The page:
CBDC is a fascinating topic. Central Bank Digital Currency is simply digital money but at times this feels perplexing.
Perplexing because money is mostly already digital and there are plenty of things to consider when creating a CBDC. When money is printed it’s because a computer said it was available to print and another computer sends instructions to something else that makes the physical personification of the money. A digit goes down in one computer and then that digit is manifested in a physical note where it can move around physically until it’s deposited somewhere else and that digit/dollar is digitally amended and is now owned by another entity. Since ledgering went into computers, one could really try to argue most money has been digital for quite a while.
There are exceptions to this overgeneralization though and they aren’t all related to ledgering.
Banking hours are windows we wait to open so computers can get permission
The elusive 8 to 5, closed on the weekends, closed on holidays, and sometimes something else. During that time, money for most of our lifetimes (at least in our bank account) has been unavailable. We’re all just stuck waiting for the next settlement window so the damn databases can get updated.
Money movement in these batch files is like moving big files around on floppy disks, then zip drives, then CDs, then hard drives and it only works 8 to 5. RTP and other realtime TransferTypes make that better but the money is always waiting to be interacted with but let’s be honest, if you’ve ever done ACH at scale you’ve probably had the pleasure of breaking up your files into some seemingly random 1-5mb file size so the risk of the upload not working goes down considerably. This begins to look a lot more like FTP’ing MP3s around than it does hardcore innovation. This is not a complaint, just meant to help share what an additional leapfrog that CBDCs could provide. If you think about where moving MP3s have gone in our lifetime and the innovations along the way enabled by better technology and better business models, it’s fun to think about what is going to happen with money as it becomes more and more truly digitally native.
Even with all the innovation around us, the market has continued to block off currency in the US until it complements banking hours. If anything, the state of banking and the associated interactions in fraud review, credit underwriting, or anything large volume have technology implemented that stops things so a human can decide to let it through or not and that creates unbelievable limitations in the overall bandwidth of the system.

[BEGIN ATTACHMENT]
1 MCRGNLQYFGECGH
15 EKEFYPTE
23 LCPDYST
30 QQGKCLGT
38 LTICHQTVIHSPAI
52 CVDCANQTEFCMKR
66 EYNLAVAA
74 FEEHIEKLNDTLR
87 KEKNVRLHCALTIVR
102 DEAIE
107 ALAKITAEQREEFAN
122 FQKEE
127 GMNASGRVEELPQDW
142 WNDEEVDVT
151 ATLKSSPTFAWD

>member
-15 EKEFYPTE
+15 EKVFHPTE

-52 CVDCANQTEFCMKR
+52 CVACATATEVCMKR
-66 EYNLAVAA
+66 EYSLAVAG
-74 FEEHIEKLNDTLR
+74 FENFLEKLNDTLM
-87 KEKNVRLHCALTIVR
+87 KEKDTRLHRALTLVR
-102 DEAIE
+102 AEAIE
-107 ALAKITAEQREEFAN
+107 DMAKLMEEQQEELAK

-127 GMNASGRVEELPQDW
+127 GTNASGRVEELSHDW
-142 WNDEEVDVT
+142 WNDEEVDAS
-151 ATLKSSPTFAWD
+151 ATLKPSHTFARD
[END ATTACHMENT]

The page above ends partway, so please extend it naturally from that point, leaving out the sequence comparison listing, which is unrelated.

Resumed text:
Either way, banking hours as a technical issue constrains bandwidth of the currency.
CBDC could create near infinite bandwidth for value issued from a central bank
If we consider the CBDC opportunities in the context of bandwidth, it’s fun to think about what is possible. When you remove banking hours from the currency itself in its native form, the number of things (people, computers, companies) can do with the money and the number of times it can be interacted with increases orders of magnitude.
Consider the vast innovations and wealth creation we witnessed online as internet connectivity shifted from a 56.6kbps dial up connection (where downloading a MP3 was no longer an all day affair but still took some time) to a fiber connection (where I stream Donda while my kids watch Netflix and Spotify is streaming on the porch) over a ~30 year period.
Industries have been built on this shift of bandwidth.
Even though the US isn’t leading on CBDC, it’s a great time to learn from what the rest of the world is doing
Regardless of speed of adoption, it feels as though there are other shifts in addition to bandwidth which could be enabled by CBDC. For example, personal custodianship of a digital asset issued by the government you can interact with 24/7/365, without the mandate to keep it in a bank. Digital USD transactions don’t work without the banks, today.
That minor nuance gives companies the ability to hold their own corporate treasury anywhere in the world on a computer. It shifts the power dynamics from one having to hold large sums of money in a bank vs. being able to potentially hold it more securely on a personal basis depending of course, on the level of sophistication and starts to call into question all kinds of things.
What happens when the worlds most powerful and technologically advanced businesses start holding their own money and defining where in the world it sits? Will CBDC allow for that or will the protocols require a regulated custodian? We will all find out in time.
Regardless of the custodian question the resounding question in my head is… If you knew the bandwidth of money was going to change globally by many orders of magnitude in the coming years and our current views of money will be as different as our views of data were 30 years ago… What would you do with that information?